PF Georgia Offering Legal AssistanceFor many prisoners and their families in Georgia, economic realities limit access to legal aid for a variety of issues including legal defence in criminal cases, allegations of human rights abuses, and civil matters. In response, PF Georgia mobilised a team of ten certified attorneys to meet the legal needs of prisoners, their family members and other citizens. Prisoners can request assistance through written application or a request through a family member. Two lawyers are on duty in the PF Georgia office to provide drop-in service to citizens seeking help. The ministry also maintains a legal assistance hotline. Upon receiving a request, the lawyers will meet with the prisoner to learn more about his/her case. They gather information about their situation in prison documenting violations and other cases or problems. If there is a rights violation, the legal team will apply to the appropriate authority to alleviate the situation. At the same time, they ensure that appropriate assistance such as medical care is provided. When necessary, the legal team will prepare complaints to file with the courts including the European Court of Human Rights. According to Lali Tevdorashvili, PF Georgia executive director, the ministry provides legal assistance to about 20 people each month with perhaps five or six cases going to court.
Helping Churches Learn about Restorative JusticeIn early September, PF Australia (South Australia) mailed sermon notes about restorative justice to 140 of its supporting churches. The notes, written by coordinating chaplain Bill Reddin, were meant to encourage the churches to prepare for the International Restorative Justice Week observed during the third full week of November. Drawing from Jeremiah 23:1-6, Luke 1:68-79, Colossians 1:11-20, and Luke 23:33-43, the sermon notes address several questions: How can we be champions of justice in an unjust society?How can we be healed of a critical heart, and stay healed? Why is salvation so illusive for so many?How can we be champions of salvations in a self-righteous society?So what of our justice system and what are we to make of it?According to Helen Glanville, the sermon notes were a “gift” to thank the churches for various types of support over the years. They are available online at http://www.pfi.org/cjr/addedarticles/focusing-on-the-needs-of-victims-and-offenders-sermon-notes.-by-bill-reddin.-2010.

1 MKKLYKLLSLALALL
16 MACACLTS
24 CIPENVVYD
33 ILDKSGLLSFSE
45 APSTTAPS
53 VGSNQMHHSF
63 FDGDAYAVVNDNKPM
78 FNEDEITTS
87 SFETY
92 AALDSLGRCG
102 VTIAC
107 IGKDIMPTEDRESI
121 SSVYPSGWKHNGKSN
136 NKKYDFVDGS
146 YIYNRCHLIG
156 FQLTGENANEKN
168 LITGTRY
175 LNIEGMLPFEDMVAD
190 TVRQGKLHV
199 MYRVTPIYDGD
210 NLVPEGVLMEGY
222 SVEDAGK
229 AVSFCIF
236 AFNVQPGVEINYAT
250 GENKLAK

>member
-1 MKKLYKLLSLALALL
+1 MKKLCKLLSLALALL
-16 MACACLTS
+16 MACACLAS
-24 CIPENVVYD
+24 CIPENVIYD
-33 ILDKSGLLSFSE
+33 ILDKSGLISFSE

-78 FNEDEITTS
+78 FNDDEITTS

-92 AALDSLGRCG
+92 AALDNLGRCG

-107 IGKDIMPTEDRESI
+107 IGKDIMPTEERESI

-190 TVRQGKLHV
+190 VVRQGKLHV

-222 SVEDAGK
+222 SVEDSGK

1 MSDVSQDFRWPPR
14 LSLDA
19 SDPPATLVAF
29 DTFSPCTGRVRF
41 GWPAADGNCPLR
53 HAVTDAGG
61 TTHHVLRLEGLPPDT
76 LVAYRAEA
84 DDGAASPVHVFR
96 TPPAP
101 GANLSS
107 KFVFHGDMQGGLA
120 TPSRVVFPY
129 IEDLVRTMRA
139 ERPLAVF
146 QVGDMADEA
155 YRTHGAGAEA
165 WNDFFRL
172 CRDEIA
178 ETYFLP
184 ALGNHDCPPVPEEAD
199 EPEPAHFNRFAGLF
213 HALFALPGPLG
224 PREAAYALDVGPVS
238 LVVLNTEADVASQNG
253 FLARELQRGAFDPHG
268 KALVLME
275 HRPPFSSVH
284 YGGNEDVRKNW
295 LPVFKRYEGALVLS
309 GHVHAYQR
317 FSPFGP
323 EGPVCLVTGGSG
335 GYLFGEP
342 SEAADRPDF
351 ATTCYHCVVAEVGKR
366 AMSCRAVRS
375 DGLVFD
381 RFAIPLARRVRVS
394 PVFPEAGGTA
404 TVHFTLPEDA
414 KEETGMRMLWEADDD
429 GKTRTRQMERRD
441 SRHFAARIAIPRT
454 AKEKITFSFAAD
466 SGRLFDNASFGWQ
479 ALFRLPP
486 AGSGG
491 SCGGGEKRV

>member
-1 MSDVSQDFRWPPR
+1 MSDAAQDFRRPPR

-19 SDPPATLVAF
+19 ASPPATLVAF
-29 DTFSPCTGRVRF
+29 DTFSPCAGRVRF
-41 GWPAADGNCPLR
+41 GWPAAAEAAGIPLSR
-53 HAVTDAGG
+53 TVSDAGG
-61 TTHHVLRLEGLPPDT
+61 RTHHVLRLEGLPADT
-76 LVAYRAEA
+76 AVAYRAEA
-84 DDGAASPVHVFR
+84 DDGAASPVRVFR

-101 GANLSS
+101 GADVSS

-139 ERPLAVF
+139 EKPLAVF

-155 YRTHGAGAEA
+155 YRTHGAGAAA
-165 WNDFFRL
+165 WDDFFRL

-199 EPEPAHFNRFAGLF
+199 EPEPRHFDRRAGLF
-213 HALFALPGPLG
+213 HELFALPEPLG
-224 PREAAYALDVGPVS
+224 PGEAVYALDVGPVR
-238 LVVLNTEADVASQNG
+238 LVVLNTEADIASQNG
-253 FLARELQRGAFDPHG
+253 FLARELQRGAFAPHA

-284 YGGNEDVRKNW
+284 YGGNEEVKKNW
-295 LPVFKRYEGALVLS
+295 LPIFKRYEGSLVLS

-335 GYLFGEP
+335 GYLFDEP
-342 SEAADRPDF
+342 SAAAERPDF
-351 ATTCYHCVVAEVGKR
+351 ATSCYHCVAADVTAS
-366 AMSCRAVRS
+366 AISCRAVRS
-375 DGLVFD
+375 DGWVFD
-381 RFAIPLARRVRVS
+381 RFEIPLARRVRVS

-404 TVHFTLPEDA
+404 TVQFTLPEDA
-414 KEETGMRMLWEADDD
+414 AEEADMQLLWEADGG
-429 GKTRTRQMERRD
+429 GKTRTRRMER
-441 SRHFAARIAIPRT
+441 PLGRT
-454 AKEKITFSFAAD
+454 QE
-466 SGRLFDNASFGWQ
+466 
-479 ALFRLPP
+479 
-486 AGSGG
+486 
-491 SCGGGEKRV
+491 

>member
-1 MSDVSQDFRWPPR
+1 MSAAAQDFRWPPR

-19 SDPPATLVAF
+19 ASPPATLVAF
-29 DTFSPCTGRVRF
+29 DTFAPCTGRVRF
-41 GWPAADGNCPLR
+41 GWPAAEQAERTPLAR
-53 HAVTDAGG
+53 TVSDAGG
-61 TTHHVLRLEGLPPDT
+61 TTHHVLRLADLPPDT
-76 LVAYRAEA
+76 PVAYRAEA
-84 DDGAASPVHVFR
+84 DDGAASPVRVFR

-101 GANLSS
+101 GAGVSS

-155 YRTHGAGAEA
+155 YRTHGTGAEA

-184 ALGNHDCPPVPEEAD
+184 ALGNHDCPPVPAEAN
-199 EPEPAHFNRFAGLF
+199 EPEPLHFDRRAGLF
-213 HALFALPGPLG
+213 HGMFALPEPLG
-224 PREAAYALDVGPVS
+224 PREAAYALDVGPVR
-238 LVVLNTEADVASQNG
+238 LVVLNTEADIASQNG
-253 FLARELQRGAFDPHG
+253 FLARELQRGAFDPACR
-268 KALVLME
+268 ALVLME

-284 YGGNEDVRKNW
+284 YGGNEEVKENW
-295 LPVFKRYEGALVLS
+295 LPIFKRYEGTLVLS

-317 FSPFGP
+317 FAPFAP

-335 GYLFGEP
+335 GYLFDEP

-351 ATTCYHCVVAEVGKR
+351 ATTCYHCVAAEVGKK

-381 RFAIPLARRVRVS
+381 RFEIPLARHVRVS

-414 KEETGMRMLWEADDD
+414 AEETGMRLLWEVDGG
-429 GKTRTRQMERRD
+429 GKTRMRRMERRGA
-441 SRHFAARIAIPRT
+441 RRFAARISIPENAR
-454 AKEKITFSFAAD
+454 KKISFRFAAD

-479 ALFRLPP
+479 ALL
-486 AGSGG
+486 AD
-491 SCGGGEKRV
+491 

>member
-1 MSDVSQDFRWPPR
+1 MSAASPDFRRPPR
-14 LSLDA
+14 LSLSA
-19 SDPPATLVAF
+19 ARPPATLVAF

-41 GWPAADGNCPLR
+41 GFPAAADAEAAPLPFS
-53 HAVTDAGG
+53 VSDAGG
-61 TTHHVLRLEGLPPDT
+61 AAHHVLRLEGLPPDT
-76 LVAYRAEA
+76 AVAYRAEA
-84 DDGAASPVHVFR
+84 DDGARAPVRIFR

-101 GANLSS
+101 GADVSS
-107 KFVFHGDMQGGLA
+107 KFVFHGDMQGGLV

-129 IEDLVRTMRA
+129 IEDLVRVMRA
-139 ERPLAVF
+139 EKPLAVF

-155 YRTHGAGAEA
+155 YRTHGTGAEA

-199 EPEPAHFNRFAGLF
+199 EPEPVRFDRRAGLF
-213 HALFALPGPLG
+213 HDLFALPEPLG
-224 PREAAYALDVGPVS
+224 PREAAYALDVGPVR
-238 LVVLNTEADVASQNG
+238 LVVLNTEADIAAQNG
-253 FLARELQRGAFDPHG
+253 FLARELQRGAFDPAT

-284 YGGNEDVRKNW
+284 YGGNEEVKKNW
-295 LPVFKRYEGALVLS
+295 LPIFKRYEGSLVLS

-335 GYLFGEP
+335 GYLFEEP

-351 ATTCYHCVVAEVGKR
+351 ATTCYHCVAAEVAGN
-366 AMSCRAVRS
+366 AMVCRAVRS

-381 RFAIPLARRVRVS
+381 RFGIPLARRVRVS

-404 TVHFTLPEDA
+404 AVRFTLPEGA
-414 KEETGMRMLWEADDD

International Diploma in Restorative Justice PFI has arranged for a special session of Queen’s University’s International Diploma in Restorative Justice to follow the Prison Fellowship World Convocation from 3 to 9 July 2011. The sessions will begin the evening of the 3rd and end the evening of the 9th (departure on the 10th). The course, normally two weeks, will consist of six intensive days of lectures, videos, group work and in-class presentations as well as assignments to be completed after students return home. The course will offer a comprehensive overview of restorative justice, its criminological and theological roots, processes, and public policy implications. Faculty will include guest lecturers from various programmes to provide a practical perspective on how restorative justice works in practical terms. The course is available only to those with a proficiency in both written and spoken English. To apply for admission go to the registration page. For more information, contact Lynette Parker (email@example.com)
Online Justice Resources One purpose for the Justice and Reconciliation section of http://www.pfi.org/ is to collect resources related to various justice topics. Below is a listing of resources added over the last few months. Making law and policy that work. Handbook for law and policy makers on reforming criminal justice and penal legislation, policy and practice. (2010). Penal Reform International. From the handbook by Penal Reform International: Making Law and Policy that Work is aimed at specialists and non-specialists faced with the responsibility of creating a policy and legislative framework for criminal justice and penal systems. It recognises that criminal justice reform requires expertise and experience in a variety of disciplines which are rarely embodied in one person. It takes into account the fact that many countries in transition lack specialists. It aims to provide clear guidance and practical suggestions for reform in line with an international human rights framework which can be applied in different contexts and countries. It's about time: Aging prisoners, increasing costs and geriatric release. From the report by Tina Chiu: As harsher policies have led to longer prison sentences, often with a limited possibility of parole, correctional facilities throughout the United States are home to a growing number of elderly adults. Because this population has extensive and costly medical needs, states are confronting the complex, expensive repercussions of their sentencing practices. To reduce the costs of caring for aging inmates—or to avert future costs—legislators and policymakers have been increasingly willing to consider early release for those older prisoners who are seen as posing a relatively low risk to public safety. A listing of recently added Justice and Reconciliation related documents is available at http://www.pfi.org/cjr/recent-additions. An RSS feed is also available at http://www.pfi.org/cjr/recent-additions/RSS.
Please pray for our brothers and sisters in Georgia and Australia.Justice network is brought to you by the Centre for Justice and Reconciliation, a programme of Prison Fellowship International.
To submit an article to Justice Network or request help, e-mail Lynette Parker at firstname.lastname@example.org
Compiled and edited by Lynette Parker and Dan Van Ness
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